A Texas A&M epidemiologist says those who choose to travel could be giving the coronavirus a free ride to their destination and stops along the way.
COVID-19 is affecting life in nearly every corner of the globe. Public health officials are heavily relying on two community interventions to curb the pandemic spread: social distancing and restricted travel. Because these measures interrupt personal contact, they can be effective at preventing the spread of the coronavirus that causes COVID-19. But the guidelines and restrictions can be confusing, leave room for interpretation, and may even seem to contradict each other.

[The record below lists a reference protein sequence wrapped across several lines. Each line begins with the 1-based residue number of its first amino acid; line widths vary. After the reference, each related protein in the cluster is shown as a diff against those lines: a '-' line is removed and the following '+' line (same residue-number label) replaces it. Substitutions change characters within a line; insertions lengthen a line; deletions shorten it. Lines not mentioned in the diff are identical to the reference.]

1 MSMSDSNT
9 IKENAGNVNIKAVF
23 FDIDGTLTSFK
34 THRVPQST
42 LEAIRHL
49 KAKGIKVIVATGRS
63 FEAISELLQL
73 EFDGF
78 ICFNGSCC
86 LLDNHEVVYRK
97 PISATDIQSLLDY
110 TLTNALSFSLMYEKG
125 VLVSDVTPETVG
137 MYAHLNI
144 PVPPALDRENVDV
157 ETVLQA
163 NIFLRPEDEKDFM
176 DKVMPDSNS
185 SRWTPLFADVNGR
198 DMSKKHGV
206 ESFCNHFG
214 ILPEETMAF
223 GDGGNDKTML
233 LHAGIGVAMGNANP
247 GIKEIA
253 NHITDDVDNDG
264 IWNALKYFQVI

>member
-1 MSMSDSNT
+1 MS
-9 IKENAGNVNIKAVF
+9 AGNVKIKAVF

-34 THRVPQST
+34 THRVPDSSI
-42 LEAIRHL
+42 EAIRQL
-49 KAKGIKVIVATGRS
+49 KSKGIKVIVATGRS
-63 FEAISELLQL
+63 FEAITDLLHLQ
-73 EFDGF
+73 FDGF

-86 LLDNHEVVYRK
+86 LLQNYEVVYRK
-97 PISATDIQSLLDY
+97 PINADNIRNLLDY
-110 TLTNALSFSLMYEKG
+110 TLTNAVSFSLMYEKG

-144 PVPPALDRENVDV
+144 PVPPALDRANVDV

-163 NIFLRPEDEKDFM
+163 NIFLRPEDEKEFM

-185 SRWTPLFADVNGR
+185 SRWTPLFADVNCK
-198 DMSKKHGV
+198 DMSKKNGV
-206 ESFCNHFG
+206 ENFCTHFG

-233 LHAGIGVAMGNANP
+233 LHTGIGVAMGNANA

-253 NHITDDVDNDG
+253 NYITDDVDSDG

Colleges and universities across the globe are shutting down, potentially forcing many thousands of students to fly or drive home. Large population centers like New York and even the entire state of California have been put under “shelter in place” restrictions that ask people to stay home as much as possible. Despite this, some people are fleeing to family, friends, second homes or even campsites in more rural areas. As an infectious disease epidemiologist, the idea of increased travel during a time when disease is spreading so rampantly scares me.
So how does travel, whether voluntary or compelled, fit into the mix of restrictions and guidelines being rolled out across the U.S.? And what impact does travel have on this pandemic?
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